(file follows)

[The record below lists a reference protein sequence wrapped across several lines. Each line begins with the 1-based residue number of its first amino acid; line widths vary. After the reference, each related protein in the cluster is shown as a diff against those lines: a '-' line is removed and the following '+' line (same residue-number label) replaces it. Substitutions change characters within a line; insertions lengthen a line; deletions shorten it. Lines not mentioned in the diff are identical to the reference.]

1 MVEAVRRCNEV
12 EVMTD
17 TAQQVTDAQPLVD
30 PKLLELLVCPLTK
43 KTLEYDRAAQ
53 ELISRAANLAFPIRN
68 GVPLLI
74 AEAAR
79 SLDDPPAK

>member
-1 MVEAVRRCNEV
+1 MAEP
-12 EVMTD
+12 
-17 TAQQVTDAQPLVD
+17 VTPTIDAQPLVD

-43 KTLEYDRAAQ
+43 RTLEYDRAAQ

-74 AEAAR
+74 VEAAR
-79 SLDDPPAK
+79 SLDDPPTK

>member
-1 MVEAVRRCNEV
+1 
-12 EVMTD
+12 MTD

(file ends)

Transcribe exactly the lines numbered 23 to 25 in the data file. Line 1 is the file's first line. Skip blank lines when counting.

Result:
+79 SLDDPPTK

>member
-1 MVEAVRRCNEV